What does it mean when someone says "pa pale konsa" to me? I understand pa pale means not speaking, but what does it mean when they add "konsa" on the end?

konsa - in this manner, this way, like that, so much, so, in such a way

1. Pa pale konsa.
    Don't talk like that.

2. Pa mache konsa.
    Don't walk like that.

3.  Fè li konsa.
     Do it like that.


4. Poukisa ou fache konsa?
    Why are you so angry?

5. Pouki w atriste konsa?
    Why are you so sad?
   

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Monday, March 23, 2015

Lè yon fanm fè anpil pitit byen enganm anpi youn nan pitit yo soti tou mal eske sa rele kras vant?

'Kras vant' se dènye pitit yon fanm, pafwa, pa't menm espere si l t ap genyen.

Haitian Creole ↔ English Reference, Look up Haitian Creole and English Words

What does kabre?

It's used in sports (soccer),  and means to trick a player while playing a sports game.

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For those who are having trouble with writing Haitian Creole 'accents' or 'foreign characters' on your computer, here's help......

aplikasyon pou aksan fòs la

You know how important these foreign characters are, don't you?
You want to write pòt (door) but you end up writing pot (to bring)
or maybe it takes an average of 5 keystrokes to achieve these: À à È è Ò ò
and you don't want to go through all that.
So here's a trusted link for adding an app on your PC that will make writing the characters easier.
Once you've install the app, all it will take is to press on the corresponding letters twice on your keyboard, and you're there.
You may toggle the ALT + K key to make the app ACTIVE or INACTIVE depending whether you're writing Kreyòl or other languages.
The program produces an audible confirmation of its mode (double BEEP Haiti keyboard; single BEEP USA keyboard). 
A Haitian flag icon is added if you wish to use it as the icon for the app.

This app comes to you compliment of Guyto Bichotte who created it. Thanks Guyto (67716C32303134).
Link: https://www.facebook.com/download/1621890418030470/AyitiEtaziniKybd.zip  

Would "manman" in "manman lajan" mean "huge pile of money" and in what other ways can you use "manman"?

Manman lajan is a sum of money on which interest may be paid. It's the principal amount (of money).

Haitians us manman as an interjection (and papa too):
Adye manman!
Adye papa!

And they also use it to say big, huge, massive
(They use papa the same way too.)
yon gwo manman kay
yon manman bèf
yon manman kanson
etc...

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How do you say to show-off in Haitian Creole. My translator does not know that word yet. Thanks

to show off - fè chèlbè, fè gran panpan, fè enteresant

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As you know, I am focusing on the official orthography. I want to get to the point....

You said:

As you know, I am focusing on the official
orthography.  I want to get to the point, where I can read words from the way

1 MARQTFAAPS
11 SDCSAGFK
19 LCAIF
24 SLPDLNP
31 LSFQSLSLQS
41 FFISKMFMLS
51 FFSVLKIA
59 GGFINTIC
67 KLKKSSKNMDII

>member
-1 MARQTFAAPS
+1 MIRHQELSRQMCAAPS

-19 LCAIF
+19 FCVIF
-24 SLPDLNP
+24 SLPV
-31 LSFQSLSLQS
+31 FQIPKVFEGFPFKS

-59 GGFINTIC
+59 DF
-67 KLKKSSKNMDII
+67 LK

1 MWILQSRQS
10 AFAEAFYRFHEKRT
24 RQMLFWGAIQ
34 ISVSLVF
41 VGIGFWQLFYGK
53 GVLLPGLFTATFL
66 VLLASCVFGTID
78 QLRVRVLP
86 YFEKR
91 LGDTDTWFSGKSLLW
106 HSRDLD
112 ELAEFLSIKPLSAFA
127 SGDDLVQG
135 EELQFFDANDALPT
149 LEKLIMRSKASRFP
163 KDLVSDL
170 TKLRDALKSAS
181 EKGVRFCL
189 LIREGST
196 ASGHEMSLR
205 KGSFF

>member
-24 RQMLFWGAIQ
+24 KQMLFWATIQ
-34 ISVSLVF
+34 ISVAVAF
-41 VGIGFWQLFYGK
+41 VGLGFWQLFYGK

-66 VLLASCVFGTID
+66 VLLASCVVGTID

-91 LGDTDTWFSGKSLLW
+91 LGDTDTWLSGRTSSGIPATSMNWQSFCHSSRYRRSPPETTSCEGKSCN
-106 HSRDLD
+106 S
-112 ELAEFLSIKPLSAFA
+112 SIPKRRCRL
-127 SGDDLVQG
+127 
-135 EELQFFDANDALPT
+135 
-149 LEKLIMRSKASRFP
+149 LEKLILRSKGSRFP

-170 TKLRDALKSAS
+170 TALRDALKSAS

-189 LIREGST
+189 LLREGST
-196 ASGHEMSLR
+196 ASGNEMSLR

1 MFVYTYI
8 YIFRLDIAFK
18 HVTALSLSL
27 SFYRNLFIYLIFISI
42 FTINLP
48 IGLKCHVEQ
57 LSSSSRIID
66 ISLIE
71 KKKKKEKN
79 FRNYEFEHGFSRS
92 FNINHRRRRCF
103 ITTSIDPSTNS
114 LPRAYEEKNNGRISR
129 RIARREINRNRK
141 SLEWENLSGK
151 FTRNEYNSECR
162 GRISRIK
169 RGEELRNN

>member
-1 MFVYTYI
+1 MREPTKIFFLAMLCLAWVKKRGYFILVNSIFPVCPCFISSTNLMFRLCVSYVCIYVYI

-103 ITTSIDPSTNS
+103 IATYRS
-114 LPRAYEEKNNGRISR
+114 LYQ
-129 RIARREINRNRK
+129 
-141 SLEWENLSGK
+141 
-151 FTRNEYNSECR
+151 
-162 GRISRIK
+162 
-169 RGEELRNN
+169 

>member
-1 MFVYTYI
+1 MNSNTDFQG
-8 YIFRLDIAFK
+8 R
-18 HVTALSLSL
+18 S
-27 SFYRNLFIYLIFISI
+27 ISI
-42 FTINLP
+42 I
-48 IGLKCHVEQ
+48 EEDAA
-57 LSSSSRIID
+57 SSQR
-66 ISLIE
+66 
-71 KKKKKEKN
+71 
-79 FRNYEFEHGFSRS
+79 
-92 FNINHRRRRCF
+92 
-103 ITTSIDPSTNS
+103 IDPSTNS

they are written; not because I already know them.  I want get to the point,
where I can write them; not because I have already seen them.

So, we have the
word "cheve" for hair.  Now, if I am not mistaken the pronunciation is the same
as the French "cheveux".  However, "e" in "cheve" would not seem to rhyme with
the "e" words like "peyi", "kwe", and "vle".  But use of "è" would seem wrong
too, since the syllables in "cheve" don't rhyme with the words "mèt", "fèt", and
"lèt".

And so, I am not sure how the proper pronunciation of "cheve" is
arrived at from the use of this spelling; unless of course, I am mispronouncing
the word as French?

Thanks!

Mandaly says:

Haitians say 'cheve' or 'chive' and it's not pronounced like the French word 'cheveux'
We use the Haitian Creole letter 'e' to say 'cheve'.  Remember that the french sound 'eux' does not exist in H. Creole.

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Okay, I am going back to beginning 2010, because I think its the best way.....

You said:

Okay, I am going back to beginning 2010,
because I think its the best way to review.

<<<àn pronounced like the
"an"sound in "Liliane" - Please say outloud: bekàn, soutàn, avwàn,
lamàn>>>

Clearly this letter has been dropped from the Official Orthography
with what has it been replaced?

I am thinking maybe
"yen"?

Thanks!

Mandaly says:
The accented 'a' tells us that 'an' and 'àn' are pronounced differently.
Egzanp: pan, pàn, and pann are each pronounced differently. They each have their own meaning too.
 
Haitian Creole ↔ English Reference, Look up Haitian Creole and English Words

Konsènan mo kreyòl yo Ayisyen gen dwa di menm mo a diferan fason. Kijan pou ou konnen kiles ki pi bon? Pa egzanp lè moun nan santi fredi genyen nan yo ki di yo –frèt- tandiske gen lòt ki di yo -fwèt- kilès mo ki pibon?

Se pa yon afè de kilès ki pi bon, se senpleman yon diferans rejyonal nan fason yo di mo yo. Mwen kwè se yon bagay pou respekte. Diferan rejyon nan peyi a ka pwononse, di, oubyen ekri menm konsèp la diferan fason. Nou pa ka rejte sa.

Haitian Creole ↔ English Reference, Look up Haitian Creole and English Words

what does "sa kap fet pino?" mean

It means that 'pino' might be somebody's name

Sa k ap fèt ... 
What's up....?
What's going on ....?

Haitian Creole ↔ English Reference, Look up Haitian Creole and English Words

Thursday, March 19, 2015